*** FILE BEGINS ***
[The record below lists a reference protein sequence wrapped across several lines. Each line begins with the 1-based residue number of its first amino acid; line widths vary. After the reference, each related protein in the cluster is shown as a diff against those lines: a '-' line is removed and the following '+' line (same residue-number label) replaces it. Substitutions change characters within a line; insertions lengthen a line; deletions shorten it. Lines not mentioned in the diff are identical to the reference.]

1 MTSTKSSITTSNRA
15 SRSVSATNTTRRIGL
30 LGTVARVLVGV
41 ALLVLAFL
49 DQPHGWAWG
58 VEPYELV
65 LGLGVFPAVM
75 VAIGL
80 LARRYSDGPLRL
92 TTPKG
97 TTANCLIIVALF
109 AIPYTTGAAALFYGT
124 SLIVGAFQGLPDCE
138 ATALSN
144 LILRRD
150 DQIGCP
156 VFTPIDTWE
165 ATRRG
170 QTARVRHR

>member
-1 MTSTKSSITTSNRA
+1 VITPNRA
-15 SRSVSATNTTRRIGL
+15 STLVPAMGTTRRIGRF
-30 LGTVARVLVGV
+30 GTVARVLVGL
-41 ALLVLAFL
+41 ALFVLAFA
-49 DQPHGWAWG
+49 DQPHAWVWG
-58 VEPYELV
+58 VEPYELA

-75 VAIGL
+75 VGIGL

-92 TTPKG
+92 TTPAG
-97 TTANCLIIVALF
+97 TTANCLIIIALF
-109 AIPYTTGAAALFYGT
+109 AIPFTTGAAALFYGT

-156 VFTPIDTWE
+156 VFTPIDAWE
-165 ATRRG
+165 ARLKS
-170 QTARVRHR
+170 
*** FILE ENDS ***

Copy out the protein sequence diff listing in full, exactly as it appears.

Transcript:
[The record below lists a reference protein sequence wrapped across several lines. Each line begins with the 1-based residue number of its first amino acid; line widths vary. After the reference, each related protein in the cluster is shown as a diff against those lines: a '-' line is removed and the following '+' line (same residue-number label) replaces it. Substitutions change characters within a line; insertions lengthen a line; deletions shorten it. Lines not mentioned in the diff are identical to the reference.]

1 MTSTKSSITTSNRA
15 SRSVSATNTTRRIGL
30 LGTVARVLVGV
41 ALLVLAFL
49 DQPHGWAWG
58 VEPYELV
65 LGLGVFPAVM
75 VAIGL
80 LARRYSDGPLRL
92 TTPKG
97 TTANCLIIVALF
109 AIPYTTGAAALFYGT
124 SLIVGAFQGLPDCE
138 ATALSN
144 LILRRD
150 DQIGCP
156 VFTPIDTWE
165 ATRRG
170 QTARVRHR

>member
-1 MTSTKSSITTSNRA
+1 VITPNRA
-15 SRSVSATNTTRRIGL
+15 STLVPAMGTTRRIGRF
-30 LGTVARVLVGV
+30 GTVARVLVGL
-41 ALLVLAFL
+41 ALFVLAFA
-49 DQPHGWAWG
+49 DQPHAWVWG
-58 VEPYELV
+58 VEPYELA

-75 VAIGL
+75 VGIGL

-92 TTPKG
+92 TTPAG
-97 TTANCLIIVALF
+97 TTANCLIIIALF
-109 AIPYTTGAAALFYGT
+109 AIPFTTGAAALFYGT

-156 VFTPIDTWE
+156 VFTPIDAWE
-165 ATRRG
+165 ARLKS
-170 QTARVRHR
+170 